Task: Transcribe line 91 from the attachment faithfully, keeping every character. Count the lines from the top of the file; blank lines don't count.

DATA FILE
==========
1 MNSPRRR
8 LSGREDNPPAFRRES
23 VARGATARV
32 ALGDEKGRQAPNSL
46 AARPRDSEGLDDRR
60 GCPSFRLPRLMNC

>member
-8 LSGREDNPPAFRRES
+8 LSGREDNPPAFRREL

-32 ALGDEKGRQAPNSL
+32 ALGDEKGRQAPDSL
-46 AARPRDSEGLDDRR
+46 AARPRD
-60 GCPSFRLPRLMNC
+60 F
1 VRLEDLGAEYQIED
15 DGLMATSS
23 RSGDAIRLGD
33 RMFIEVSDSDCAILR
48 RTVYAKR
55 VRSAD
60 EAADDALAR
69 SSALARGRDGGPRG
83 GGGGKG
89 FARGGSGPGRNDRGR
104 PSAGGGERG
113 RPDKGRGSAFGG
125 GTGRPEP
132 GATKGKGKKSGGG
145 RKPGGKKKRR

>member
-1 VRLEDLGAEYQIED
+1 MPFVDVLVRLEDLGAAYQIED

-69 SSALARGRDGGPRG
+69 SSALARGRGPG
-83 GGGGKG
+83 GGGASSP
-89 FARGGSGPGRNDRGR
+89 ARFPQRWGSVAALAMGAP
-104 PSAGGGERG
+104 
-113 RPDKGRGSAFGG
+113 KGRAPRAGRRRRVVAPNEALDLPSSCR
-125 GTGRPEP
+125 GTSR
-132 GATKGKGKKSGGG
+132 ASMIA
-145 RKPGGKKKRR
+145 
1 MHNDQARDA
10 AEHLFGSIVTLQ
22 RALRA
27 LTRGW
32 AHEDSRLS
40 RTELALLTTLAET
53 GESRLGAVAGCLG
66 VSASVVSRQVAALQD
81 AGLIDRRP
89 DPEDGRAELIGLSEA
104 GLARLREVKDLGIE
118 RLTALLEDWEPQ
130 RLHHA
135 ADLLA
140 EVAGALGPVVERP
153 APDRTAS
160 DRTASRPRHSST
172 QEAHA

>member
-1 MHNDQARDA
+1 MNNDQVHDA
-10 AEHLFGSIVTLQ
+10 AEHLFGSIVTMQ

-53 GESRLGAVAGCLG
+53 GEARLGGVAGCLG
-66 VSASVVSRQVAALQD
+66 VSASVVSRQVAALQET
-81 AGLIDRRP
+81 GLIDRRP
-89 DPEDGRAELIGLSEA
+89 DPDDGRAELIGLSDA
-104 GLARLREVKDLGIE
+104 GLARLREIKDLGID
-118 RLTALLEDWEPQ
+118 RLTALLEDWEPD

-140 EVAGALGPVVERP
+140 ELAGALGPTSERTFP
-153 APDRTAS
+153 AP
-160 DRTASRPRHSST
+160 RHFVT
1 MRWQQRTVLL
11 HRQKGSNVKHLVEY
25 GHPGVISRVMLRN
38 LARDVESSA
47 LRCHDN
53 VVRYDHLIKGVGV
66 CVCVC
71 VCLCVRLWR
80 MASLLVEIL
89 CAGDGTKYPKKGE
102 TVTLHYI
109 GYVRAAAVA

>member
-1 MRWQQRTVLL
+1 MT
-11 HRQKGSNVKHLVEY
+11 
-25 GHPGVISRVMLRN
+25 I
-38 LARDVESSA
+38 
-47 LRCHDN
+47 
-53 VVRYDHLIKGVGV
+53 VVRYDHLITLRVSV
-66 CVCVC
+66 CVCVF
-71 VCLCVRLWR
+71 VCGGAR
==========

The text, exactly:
1 MRWQQRTVLL